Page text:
All these multi-tasking habits (and many others) are massive time-wasters that can turn a 30-minute task into an afternoon of accomplishing next to nothing. While we all like to think we’re good at multi-tasking, the truth is, multi-tasking is really “task switching,” and every time you stop to quickly do something else, you lose your focus. That lost momentum costs you added minutes every time you turn your attention back to the task at hand.

    So close all those browser tabs, turn off your webinar, put a block on Facebook, and regain your focus. You’ll be amazed at how much more productive you’ll be. 

  • Schedule shorter meetings

    No other workday task manages to feel so important while being such a waste of time. Nip these time-sucks in the bud by scheduling only those meetings that must happen, and keeping them to a minimum.

    • Skip the small talk
    • Create an agenda—and stick to it
    • Make sure everyone knows the meeting’s purpose and expected outcome.
    • Use email to discuss non-urgent topics

    I also like to estimate a return on investment from meetings. Realise how much each meeting costs and ensure you get a proper return on investment from it.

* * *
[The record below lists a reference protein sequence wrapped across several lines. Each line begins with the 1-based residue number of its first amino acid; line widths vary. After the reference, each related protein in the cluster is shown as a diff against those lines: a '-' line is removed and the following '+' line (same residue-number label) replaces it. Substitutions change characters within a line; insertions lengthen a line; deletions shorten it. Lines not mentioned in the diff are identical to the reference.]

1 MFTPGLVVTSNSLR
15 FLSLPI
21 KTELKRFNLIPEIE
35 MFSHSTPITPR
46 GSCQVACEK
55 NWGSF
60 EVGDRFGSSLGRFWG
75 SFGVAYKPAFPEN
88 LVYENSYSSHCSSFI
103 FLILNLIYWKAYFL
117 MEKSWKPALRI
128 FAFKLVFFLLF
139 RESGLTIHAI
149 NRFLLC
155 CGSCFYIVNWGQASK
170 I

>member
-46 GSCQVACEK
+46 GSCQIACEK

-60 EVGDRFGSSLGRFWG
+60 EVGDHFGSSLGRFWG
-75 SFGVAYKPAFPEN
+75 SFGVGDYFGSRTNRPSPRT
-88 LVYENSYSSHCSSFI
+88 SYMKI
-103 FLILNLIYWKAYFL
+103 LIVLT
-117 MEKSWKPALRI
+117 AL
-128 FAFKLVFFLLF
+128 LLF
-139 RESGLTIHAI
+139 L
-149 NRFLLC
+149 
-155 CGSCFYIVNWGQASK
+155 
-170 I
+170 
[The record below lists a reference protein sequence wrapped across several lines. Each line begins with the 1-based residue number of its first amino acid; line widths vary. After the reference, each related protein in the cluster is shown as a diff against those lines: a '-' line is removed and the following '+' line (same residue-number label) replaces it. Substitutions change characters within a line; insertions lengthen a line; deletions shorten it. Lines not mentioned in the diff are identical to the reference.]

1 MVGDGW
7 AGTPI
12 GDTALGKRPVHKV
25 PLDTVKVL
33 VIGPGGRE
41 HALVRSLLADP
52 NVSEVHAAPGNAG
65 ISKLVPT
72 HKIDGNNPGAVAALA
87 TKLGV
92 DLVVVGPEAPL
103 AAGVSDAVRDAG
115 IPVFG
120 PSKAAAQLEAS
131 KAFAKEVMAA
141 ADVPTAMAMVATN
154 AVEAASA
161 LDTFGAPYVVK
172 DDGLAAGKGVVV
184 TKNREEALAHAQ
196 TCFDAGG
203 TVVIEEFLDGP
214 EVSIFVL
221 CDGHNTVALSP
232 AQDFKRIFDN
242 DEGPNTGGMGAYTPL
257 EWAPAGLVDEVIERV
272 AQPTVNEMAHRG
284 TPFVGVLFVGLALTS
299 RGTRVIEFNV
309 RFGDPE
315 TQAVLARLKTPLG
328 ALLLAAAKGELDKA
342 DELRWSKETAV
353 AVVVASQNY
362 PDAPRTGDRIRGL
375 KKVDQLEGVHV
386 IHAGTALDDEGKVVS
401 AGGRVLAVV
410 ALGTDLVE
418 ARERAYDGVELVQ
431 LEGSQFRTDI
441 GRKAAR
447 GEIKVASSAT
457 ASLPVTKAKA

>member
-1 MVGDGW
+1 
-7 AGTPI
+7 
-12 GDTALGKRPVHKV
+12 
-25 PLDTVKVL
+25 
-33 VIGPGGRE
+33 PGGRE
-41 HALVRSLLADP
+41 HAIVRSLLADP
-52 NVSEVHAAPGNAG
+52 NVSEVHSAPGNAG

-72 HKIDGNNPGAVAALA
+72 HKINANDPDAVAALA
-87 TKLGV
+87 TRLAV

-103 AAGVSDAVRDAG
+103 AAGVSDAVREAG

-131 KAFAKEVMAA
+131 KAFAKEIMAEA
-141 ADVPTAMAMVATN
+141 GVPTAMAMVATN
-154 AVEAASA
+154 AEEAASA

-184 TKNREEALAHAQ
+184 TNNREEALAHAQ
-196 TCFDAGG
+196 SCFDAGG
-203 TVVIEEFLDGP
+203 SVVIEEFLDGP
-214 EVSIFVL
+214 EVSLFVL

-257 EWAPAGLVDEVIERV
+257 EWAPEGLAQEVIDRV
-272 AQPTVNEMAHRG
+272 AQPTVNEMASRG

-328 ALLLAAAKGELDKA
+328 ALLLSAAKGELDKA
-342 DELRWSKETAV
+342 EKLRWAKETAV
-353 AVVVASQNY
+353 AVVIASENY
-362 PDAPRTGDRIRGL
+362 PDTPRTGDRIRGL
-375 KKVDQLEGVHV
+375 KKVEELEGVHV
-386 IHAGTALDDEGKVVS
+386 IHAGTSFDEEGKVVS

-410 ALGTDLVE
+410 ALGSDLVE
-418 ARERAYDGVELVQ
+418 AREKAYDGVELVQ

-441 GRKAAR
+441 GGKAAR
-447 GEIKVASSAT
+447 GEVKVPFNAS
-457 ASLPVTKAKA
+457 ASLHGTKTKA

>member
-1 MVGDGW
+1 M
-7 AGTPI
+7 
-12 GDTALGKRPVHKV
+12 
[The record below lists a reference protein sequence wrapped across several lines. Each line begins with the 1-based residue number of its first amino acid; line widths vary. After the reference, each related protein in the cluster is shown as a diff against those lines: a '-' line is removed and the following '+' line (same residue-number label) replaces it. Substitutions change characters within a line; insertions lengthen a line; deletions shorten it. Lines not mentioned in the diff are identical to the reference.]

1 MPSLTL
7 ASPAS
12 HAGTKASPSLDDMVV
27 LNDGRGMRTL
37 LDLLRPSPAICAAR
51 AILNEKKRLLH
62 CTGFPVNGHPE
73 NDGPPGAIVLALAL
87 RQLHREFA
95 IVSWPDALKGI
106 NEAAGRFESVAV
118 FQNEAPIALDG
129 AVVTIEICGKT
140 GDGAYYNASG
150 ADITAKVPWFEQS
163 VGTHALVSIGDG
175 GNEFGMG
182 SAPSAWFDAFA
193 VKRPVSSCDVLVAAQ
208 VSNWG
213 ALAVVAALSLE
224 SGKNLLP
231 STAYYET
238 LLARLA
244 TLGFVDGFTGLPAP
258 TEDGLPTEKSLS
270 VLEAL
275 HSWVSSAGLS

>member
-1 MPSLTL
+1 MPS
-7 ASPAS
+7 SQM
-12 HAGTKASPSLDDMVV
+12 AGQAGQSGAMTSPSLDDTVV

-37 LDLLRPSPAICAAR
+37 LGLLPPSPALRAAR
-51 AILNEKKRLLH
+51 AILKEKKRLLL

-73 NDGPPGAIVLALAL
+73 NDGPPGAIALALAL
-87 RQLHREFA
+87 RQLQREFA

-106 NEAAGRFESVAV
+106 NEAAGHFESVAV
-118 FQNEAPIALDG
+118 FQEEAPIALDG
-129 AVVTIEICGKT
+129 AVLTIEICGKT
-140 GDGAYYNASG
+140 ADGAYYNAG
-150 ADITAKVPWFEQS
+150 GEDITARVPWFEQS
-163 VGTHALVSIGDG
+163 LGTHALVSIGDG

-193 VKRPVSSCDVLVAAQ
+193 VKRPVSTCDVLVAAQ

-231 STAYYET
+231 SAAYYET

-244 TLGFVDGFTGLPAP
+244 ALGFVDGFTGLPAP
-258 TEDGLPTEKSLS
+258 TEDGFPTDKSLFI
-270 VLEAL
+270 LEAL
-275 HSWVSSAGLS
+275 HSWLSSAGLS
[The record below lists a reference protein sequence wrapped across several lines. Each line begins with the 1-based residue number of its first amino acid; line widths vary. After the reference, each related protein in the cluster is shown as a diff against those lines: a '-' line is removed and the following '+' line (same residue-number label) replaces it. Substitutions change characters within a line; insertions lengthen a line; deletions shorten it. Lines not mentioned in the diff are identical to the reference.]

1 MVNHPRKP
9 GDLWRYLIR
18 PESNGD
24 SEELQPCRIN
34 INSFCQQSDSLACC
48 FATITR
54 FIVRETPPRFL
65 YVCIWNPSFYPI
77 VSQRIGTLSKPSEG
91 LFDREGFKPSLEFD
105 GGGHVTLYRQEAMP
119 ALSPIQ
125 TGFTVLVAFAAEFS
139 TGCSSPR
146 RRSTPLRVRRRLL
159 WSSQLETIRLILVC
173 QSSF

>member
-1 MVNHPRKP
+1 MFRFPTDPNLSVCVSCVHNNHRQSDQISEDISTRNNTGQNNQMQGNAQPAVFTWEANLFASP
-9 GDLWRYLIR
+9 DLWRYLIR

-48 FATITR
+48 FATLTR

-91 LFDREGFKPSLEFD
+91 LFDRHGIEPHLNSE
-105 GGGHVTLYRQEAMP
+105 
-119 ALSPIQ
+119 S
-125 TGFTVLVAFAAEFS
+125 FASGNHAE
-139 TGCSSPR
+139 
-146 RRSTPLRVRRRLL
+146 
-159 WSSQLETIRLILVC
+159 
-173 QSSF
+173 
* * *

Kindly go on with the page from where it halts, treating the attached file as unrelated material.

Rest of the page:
The obvious exception to this rule is your client meetings, but even those can be more productive and maybe even shorter by applying the rules above.

  • Reduce interruptions

    Text messages, Skype conversations, email notifications and other “urgent” interruptions will take you out of the moment and add up to hours of lost time over a week.

    Make it a habit to turn of your phone, Skype, email and other instant message applications while you’re working. Between tasks, schedule a quick check in if necessary, but don’t allow these interruptions to dictate the course of your day.

  • Work remotely

    Always working at your desk can put you firmly in a work rut. Want to get more done? Change it up a bit. You became an entrepreneur to have more freedom, so enjoy it—and get more done in the process.

    • Take your laptop to the library or coffee shop for an afternoon of phone free work.
    • Head to the park on a nice day and let the beauty of nature inspire your product or content creation.
    • Rent an office for one day each week to get away from distractions such as laundry, television and other work-at-home pitfalls.